My favourites? The ones illustrated by Katherine Wigglesworth. Do you have a favourite?
Usually a novelization of a play retains a fair amount of the original structure. The author of the novel may add in new locations and stuff, but you can still tell that, say, one particular group of chapters used to be the second act and originally took place entirely on someone’s front porch, or that one lengthy bit of narration used to be a monologue, or something. The Strange Woman, adapted by Mary McNeil Fenollosa (writing as Sidney McCall) from a play by William Hurlbut, puzzled me because I couldn’t see the underlying structure of the play, and none of it seemed like it had come from a play — until more than halfway through the book, when John Hemingway returns from Paris with his fiancée. Or his sort of fiancée.
Now that I’ve read a couple of reviews of the play, though, everything makes sense. The last third or so of the book, the section full of unpleasant people and awkward situations that made me wonder why I had liked anyone or been invested in the book up to that point — that was the bulk of the play. The first half or so, in which John Hemingway goes to Paris and is desperately lonely until he meets and begins a relationship with American-born Inez de Pierrefond is apparently original to the book.
John is a nice but occasionally super depressed architect studying at the École des Beaux-Arts. Inez is from Louisiana, and is about as French as one can get while still being an American, and is technically a widow, although she left her horrible and possibly German husband before he died. They meet in a treehouse, which is kind of great. Their relationship is pretty interesting. There’s a lot of very trite bits, but John is pretty convincingly torn between his attraction for Inez and his morals. He’s also pretty convincingly a massive dork. And Inez is pretty awesome, and eventually wins him over to her way of thinking, including the idea that marriage is a prison.
That one, obviously, isn’t going to go over well in John’s hometown of Delphi, OH. And John’s transformation when they get back there makes sense, although it’s kind of disappointing. And I guess that’s how I feel about everything else that happens in Delphi, too. I keep wanting to say that everyone is out of character, but I can’t put my finger on any specific way in which that’s true. And it’s not terrible, but after the Paris section, which I was really enjoying, it’s disappointing.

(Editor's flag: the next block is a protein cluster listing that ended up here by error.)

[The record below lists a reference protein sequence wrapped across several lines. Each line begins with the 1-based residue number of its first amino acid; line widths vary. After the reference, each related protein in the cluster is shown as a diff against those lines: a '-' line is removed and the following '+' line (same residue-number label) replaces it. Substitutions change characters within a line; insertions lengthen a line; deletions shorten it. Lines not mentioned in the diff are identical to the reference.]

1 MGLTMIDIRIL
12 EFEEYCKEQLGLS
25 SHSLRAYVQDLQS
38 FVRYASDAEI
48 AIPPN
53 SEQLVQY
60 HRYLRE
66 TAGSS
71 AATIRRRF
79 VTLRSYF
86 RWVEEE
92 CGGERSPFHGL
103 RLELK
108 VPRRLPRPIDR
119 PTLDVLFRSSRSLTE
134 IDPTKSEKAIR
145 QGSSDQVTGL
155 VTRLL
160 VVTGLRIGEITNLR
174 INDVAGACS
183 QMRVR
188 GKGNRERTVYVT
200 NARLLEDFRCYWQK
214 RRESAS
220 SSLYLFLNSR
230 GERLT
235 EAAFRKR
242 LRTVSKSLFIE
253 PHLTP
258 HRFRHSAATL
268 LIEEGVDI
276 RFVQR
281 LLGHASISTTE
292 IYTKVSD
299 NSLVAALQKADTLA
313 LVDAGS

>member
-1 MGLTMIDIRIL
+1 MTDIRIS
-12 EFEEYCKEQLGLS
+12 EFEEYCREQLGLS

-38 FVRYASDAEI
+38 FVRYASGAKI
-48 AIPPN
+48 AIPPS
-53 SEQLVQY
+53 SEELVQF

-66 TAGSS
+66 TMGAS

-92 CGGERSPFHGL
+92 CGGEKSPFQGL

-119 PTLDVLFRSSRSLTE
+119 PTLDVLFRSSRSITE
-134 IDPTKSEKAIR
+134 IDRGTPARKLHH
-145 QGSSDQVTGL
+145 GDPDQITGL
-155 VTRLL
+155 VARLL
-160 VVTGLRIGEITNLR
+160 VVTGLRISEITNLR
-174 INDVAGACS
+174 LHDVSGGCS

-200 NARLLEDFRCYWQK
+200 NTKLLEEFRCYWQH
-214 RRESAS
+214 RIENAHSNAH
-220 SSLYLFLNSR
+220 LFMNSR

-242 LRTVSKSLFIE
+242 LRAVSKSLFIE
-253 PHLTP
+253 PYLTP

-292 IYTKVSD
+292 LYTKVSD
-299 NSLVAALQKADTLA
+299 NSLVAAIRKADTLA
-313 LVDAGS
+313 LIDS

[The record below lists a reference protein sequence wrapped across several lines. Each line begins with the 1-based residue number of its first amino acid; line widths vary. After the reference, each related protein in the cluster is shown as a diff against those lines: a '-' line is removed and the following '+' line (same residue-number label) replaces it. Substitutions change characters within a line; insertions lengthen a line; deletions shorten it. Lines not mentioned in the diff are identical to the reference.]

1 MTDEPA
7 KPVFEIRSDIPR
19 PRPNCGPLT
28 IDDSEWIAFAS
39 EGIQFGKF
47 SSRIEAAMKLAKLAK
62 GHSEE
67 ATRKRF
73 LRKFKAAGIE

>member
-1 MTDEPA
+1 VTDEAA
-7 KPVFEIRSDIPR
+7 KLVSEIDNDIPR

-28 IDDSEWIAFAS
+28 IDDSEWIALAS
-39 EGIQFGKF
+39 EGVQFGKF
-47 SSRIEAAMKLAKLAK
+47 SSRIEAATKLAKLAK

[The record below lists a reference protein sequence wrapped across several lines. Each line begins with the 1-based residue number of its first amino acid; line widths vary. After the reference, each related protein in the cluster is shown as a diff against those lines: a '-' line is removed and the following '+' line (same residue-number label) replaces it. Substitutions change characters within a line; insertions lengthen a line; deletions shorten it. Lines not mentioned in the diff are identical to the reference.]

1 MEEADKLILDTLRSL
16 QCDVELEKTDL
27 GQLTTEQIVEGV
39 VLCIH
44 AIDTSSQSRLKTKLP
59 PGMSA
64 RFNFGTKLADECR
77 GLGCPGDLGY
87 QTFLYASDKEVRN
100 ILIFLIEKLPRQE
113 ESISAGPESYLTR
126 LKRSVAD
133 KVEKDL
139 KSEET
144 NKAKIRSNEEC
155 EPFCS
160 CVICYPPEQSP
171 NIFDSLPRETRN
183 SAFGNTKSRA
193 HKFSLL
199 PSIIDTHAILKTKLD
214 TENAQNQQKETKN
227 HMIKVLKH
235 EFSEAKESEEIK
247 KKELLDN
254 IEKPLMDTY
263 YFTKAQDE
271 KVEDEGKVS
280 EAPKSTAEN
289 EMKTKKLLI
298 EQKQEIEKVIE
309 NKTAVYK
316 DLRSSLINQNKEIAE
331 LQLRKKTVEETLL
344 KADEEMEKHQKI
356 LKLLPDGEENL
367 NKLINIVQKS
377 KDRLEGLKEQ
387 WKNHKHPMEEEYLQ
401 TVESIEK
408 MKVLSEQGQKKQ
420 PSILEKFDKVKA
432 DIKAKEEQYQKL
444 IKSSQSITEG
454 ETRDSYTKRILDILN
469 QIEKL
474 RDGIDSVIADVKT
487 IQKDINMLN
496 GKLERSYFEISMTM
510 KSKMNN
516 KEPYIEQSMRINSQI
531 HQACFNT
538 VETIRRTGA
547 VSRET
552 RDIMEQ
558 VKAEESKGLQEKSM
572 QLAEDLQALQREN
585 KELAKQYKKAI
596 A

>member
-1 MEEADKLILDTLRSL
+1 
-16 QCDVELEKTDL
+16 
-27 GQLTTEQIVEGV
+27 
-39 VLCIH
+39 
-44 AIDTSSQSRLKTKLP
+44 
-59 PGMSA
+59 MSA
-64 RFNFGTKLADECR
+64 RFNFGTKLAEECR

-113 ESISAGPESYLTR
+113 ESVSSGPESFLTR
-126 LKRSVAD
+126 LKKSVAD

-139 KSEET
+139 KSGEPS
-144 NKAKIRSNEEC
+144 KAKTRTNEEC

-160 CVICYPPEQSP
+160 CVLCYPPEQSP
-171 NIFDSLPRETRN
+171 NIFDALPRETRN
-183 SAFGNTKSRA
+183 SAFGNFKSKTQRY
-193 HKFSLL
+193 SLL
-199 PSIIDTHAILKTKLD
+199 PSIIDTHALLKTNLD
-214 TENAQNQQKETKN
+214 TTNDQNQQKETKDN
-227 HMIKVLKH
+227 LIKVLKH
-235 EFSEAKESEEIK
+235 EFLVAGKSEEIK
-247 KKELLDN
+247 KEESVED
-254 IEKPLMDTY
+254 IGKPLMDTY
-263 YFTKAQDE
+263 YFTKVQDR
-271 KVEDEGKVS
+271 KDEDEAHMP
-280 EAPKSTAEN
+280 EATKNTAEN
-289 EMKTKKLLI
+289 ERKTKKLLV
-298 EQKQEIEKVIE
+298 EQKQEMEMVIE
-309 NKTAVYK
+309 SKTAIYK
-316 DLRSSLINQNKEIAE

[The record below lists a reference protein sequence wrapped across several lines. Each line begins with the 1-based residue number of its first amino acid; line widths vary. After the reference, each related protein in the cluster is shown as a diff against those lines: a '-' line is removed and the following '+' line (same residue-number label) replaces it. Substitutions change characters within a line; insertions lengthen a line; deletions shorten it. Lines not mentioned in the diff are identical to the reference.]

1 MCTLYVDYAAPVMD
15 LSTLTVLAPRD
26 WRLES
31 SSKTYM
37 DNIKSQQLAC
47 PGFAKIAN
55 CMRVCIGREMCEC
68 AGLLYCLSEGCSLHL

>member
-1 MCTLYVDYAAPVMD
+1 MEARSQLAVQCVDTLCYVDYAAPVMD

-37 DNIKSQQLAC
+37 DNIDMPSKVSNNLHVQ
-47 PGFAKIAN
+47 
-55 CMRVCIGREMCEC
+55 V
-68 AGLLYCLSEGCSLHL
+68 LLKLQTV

Now that I know roughly what was in the play, I keep falling into the trap of thinking of the Delphi section as Hurlbut’s work and the Paris section as Fenollosa’s, which isn’t fair because Fenollosa wrote the whole book. Also, not having read the play, I don’t want to make assumptions. I guess I’ll have to try one of Fenollosa’s other books at some point, to see how she does on her own.
It's Tuesday!! Time for a Kids' Book Website.
Check out Grace Lin's website. Grace wrote Starry River of the Sky, which was a Battle of the Kids Book contestant. I loved it. But I have liked Grace's picture books and chapter books for several years. Her Where the Mountain Meets the Moon was a Newbery Honor Book.
Her website offers activities based on her books, Chinese lessons, a link to her blog and a bio.
And here is a book trailer for her novel for 3rd and 4th grades, Dumpling Days,
the third novel about a Chinese American girl named Pacy.
I am very excited about my interview with paper engineer extraordinaire, Bruce Foster. Read the interview here. If you love pop-up books like I do, you will be in awe of the painstaking process it takes to make a book like America’s National Parks: A Pop-Up Book.
© Bruce Fosster
Bruce Foster with a pop-up of Grand Canyon National Park
Rebecca Dart lives in Vancouver and works on animation productions as well as creating comics and drawings for personal projects.
A difficult subject for artists to draw well is the horse. Rebecca renders horses, warriors and all sorts of fantasy creatures in powerful, confidently inked brush strokes that make it seem effortless. Perhaps her horse drawing ability aided her in securing a job as part of the crew that recently rebooted the My Little Pony: Friendship is Magic television series, although you won’t see her art from the show on her blog where she has decided not to post any Pony-related concepts.
Instead, you’ll find her slice-of-life comics:
And various pieces from Rebecca’s art book, Battle Kittens, which features fearsome weapon-wielding ladies riding gigantic kittens into battle.
Many more mythical and original creatures are in Recca’s Flickr collection.
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I'm in the middle of deadlines at the moment, but popping in to say hello and to share:
* This review for The Glitter Trap
(by Barbara Brauner and James Iver Mattson, coming out May 14)
* And this review for Bella's Rules
(by Elissa Haden Guest, coming out May 16)
Both books were an absolute delight to illustrate and I'm thrilled to have worked with such wonderful authors. I'll post more about both titles coming up in the next week or two.
In the meantime, though, I think it's about time to power down this computer, clear off my desk and kick it into weekend mode. So happy Saturdays and Sundays and I'll see you on Monday.